Fetch analysis

This tool creates a new raster in which each grid cell is assigned the distance, in meters, to the nearest topographic obstacle in a specified direction. It is a modification of the algorithm described by Lapen and Martz (1993). Unlike the original algorithm, Fetch Analysis is capable of analyzing fetch in any direction from 0-360 degrees. The user must specify the name of an input digital elevation model (DEM) raster file, the output raster name, a hypothetical wind direction, and a value for the height increment parameter. The algorithm searches each grid cell in a path following the specified wind direction until the following condition is met:

Ztest >= Zcore + DI

Where Zcore is the elevation of the grid cell at which fetch is being determined, Ztest is the elevation of the grid cell being tested as a topographic obstacle, D is the distance between the two grid cells in meters, and I is the height increment in m/m. Lapen and Martz (1993) suggest values for I in the range of 0.025 m/m to 0.1 m/m based on their study of snow re-distribution in low-relief agricultural landscapes of the Canadian Prairies. If the directional search does not identify an obstacle grid cell before the edge of the DEM is reached, the distance between the DEM edge and Zcore is entered. Edge distances are assigned negative values to differentiate between these artificially truncated fetch values and those for which a valid topographic obstacle was identified. Notice that linear interpolation is used to estimate the elevation of the surface where a ray (i.e. the search path) does not intersect the DEM grid precisely at one of its nodes.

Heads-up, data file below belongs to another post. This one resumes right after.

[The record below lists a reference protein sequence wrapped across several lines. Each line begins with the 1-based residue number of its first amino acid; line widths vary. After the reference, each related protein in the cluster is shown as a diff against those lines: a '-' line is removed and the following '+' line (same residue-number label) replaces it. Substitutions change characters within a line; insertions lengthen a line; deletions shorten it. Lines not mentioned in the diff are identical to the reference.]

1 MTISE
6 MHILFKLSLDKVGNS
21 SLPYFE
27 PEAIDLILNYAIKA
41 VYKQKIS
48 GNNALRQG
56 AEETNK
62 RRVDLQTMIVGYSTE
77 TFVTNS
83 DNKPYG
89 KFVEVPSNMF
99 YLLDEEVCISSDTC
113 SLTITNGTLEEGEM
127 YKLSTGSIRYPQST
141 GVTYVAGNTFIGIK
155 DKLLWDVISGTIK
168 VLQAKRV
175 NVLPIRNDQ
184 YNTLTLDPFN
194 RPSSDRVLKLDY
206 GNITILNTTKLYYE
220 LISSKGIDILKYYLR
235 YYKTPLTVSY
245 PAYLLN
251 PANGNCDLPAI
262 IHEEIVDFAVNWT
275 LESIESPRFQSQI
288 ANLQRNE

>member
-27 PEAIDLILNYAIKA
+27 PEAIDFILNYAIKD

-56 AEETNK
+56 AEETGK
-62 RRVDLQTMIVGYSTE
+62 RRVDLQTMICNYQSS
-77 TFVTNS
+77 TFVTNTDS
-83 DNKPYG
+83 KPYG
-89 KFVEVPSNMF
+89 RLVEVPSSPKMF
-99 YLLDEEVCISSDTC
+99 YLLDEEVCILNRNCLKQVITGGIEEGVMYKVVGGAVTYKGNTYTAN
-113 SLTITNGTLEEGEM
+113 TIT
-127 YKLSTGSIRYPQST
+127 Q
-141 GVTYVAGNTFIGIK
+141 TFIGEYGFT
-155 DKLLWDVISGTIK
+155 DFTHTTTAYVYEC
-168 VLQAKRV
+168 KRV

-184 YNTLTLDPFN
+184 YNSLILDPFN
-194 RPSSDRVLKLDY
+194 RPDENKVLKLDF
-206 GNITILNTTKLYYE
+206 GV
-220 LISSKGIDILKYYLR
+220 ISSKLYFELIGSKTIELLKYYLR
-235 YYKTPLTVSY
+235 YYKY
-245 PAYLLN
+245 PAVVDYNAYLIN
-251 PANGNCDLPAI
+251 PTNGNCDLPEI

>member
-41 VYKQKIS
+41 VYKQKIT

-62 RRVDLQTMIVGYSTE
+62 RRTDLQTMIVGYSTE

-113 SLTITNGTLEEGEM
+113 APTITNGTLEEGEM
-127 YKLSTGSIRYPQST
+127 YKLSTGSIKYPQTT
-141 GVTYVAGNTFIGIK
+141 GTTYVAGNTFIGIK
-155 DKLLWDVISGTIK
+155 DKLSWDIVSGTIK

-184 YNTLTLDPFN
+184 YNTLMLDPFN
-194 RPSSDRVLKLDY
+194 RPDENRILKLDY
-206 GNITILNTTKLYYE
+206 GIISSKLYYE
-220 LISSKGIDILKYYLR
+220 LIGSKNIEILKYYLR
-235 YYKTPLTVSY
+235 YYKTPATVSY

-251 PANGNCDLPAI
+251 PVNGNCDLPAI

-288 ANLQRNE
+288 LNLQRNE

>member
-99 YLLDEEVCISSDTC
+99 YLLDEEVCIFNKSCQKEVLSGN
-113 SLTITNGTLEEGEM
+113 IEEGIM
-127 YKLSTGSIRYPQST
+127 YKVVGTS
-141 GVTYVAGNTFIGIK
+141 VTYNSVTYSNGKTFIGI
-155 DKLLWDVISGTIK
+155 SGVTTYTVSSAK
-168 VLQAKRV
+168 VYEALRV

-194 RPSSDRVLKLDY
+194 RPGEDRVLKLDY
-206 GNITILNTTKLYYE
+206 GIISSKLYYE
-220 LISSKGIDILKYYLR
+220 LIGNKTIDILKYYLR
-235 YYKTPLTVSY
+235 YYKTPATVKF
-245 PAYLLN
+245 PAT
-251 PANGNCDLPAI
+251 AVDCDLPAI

Ray-tracing is a highly computationally intensive task and therefore this tool may take considerable time to operate for larger sized DEMs. NoData valued grid cells in the input image will be assigned NoData values in the output image. The output raster is of the float data type and continuous data scale. Fetch Analysis images are best displayed using the blue-white-red bipolar palette to distinguish between the positive and negative values that are present in the output.

See Also:


The following is an example of a Python script that uses this tool:

wd = pluginHost.getWorkingDirectory()
demFile = wd + "DEM.dep"
outputFile = wd + "output.dep"
azimuth = "215.0"
heightIncrement = "0.05"
args = [inputFile, outputFile, azimuth, heightIncrement]
pluginHost.runPlugin("FetchAnalysis", args, False)

This is a Groovy script also using this tool:

def wd = pluginHost.getWorkingDirectory()
def demFile = wd + "input.dep"
def outputFile = wd + "output.dep"
def azimuth = "215.0"
def heightIncrement = "0.05"
String[] args = [demFile, outputFile, azimuth, heightIncrement]
pluginHost.runPlugin("FetchAnalysis", args, false)